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Publication numberUS4368841 A
Publication typeGrant
Application numberUS 06/175,980
Publication dateJan 18, 1983
Filing dateAug 7, 1980
Priority dateAug 7, 1980
Also published asCA1151567A1
Publication number06175980, 175980, US 4368841 A, US 4368841A, US-A-4368841, US4368841 A, US4368841A
InventorsWilliam Eddy
Original AssigneePhillips Petroleum Company
Export CitationBiBTeX, EndNote, RefMan
External Links: USPTO, USPTO Assignment, Espacenet
Paper container
US 4368841 A
Abstract
A container comprising a generally circular or frustoconical tubular paperboard sidewall having a closed bottom wherein the upper end of said sidewall has been folded outwardly and downwardly then upwardly back upon itself so as to form a rim of three thicknesses of said sidewall paperboard surrounding the upper end of the container.
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Claims(4)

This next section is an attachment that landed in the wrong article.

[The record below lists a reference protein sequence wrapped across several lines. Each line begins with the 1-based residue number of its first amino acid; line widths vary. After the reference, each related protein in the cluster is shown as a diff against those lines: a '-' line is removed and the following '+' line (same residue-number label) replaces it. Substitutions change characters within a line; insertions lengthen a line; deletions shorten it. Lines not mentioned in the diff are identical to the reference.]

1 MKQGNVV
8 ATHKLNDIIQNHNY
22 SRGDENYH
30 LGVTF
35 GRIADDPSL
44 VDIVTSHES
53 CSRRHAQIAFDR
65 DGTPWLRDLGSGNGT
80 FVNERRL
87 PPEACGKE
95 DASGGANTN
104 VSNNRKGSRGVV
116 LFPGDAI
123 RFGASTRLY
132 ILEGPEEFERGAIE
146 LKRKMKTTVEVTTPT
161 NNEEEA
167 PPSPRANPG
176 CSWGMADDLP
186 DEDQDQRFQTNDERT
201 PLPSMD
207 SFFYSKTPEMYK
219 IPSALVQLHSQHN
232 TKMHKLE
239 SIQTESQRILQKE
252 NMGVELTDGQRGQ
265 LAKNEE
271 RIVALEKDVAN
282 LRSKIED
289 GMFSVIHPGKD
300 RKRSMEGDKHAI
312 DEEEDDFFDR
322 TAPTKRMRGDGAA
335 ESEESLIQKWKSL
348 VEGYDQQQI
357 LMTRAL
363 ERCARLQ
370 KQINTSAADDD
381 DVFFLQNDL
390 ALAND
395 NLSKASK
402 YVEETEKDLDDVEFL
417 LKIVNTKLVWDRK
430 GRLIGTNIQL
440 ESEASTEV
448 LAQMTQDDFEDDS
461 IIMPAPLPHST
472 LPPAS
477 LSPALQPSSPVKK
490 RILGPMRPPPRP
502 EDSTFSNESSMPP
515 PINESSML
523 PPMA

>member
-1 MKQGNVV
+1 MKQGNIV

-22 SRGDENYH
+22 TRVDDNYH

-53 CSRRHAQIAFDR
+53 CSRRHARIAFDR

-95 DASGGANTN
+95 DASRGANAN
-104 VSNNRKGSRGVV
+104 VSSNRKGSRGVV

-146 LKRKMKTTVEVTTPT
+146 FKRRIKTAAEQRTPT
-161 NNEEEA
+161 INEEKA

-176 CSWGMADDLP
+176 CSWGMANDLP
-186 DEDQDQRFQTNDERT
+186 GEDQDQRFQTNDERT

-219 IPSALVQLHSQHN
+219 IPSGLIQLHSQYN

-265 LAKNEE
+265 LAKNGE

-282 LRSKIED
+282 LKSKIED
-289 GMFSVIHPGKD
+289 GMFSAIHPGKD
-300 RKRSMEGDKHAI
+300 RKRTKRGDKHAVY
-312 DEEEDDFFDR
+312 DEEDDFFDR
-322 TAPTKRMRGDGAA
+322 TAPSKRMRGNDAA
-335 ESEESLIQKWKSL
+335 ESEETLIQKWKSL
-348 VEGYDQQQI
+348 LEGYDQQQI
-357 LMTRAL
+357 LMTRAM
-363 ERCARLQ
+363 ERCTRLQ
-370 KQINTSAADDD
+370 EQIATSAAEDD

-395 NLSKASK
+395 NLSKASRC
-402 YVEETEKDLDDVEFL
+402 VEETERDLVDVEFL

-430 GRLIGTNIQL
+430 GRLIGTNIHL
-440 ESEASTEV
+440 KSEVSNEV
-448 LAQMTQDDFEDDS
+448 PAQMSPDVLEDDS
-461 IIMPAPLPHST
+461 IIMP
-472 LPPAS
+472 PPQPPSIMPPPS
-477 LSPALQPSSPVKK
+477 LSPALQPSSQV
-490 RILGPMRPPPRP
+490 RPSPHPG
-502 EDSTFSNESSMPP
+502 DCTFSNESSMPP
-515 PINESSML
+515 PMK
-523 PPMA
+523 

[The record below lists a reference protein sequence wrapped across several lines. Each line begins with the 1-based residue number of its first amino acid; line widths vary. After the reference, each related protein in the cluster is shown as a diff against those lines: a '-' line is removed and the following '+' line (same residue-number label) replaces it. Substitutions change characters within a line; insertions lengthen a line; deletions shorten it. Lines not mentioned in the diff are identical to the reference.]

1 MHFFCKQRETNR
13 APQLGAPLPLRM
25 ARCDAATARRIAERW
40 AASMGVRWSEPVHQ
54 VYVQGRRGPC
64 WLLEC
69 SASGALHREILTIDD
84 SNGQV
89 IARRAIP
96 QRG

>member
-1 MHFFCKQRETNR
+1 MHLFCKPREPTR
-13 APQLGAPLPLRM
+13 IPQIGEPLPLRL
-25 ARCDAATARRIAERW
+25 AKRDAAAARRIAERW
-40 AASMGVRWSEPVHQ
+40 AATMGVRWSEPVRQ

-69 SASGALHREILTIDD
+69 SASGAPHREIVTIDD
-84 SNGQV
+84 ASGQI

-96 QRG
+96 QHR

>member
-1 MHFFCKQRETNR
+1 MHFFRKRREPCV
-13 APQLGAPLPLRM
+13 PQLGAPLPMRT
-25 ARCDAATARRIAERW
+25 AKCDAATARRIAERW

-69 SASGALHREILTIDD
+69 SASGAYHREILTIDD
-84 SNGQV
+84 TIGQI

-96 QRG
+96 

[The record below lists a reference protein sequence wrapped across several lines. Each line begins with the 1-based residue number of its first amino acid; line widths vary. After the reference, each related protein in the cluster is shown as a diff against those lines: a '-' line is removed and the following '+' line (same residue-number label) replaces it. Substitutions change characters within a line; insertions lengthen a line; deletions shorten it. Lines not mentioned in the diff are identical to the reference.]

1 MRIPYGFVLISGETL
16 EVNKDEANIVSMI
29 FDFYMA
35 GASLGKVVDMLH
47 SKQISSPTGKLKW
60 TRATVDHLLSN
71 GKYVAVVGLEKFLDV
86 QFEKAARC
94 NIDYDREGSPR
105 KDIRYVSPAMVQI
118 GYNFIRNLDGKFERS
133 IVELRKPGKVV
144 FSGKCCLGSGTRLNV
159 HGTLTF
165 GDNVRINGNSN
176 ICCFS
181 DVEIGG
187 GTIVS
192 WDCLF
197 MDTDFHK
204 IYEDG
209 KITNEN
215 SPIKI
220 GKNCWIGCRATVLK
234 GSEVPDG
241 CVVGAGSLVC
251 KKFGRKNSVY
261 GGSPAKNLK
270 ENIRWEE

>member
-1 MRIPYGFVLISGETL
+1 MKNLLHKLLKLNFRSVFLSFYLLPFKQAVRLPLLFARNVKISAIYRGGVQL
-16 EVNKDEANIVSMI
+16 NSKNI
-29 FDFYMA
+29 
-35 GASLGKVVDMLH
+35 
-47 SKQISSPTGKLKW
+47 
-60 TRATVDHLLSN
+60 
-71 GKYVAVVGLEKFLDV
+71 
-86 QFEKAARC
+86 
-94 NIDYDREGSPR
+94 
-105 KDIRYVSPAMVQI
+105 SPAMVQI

What is claimed is:
1. A container comprising a generally circular or frustoconical tubular paperboard sidewall having a closed bottom wherein the upper end of said sidewall has been folded outwardly and downwardly and outwardly and then upwardly back upon itself so as to form a rim of three thicknesses of said sidewall paperboard surrounding the open upper end of the container, said free edge of the upper end of the sidewall being folded over so that said free edge rests above in vertical alignment with the innermost portion of the sidewall layer.
2. A container according to claim 1 wherein said tubular paperboard sidewall is formed from spirally wound paperboard stock.
3. A container according to claim 3 closed with a top end closure comprising a generally circular end portion surrounded by a downwardly depending flange portion in frictional engagement with the rim of said sidewall.
4. A container according to claim 1 closed with a top end closure comprising a generally circular end portion surrounded by a downwardly depending skirt portion in frictional engagement with the rim of said container.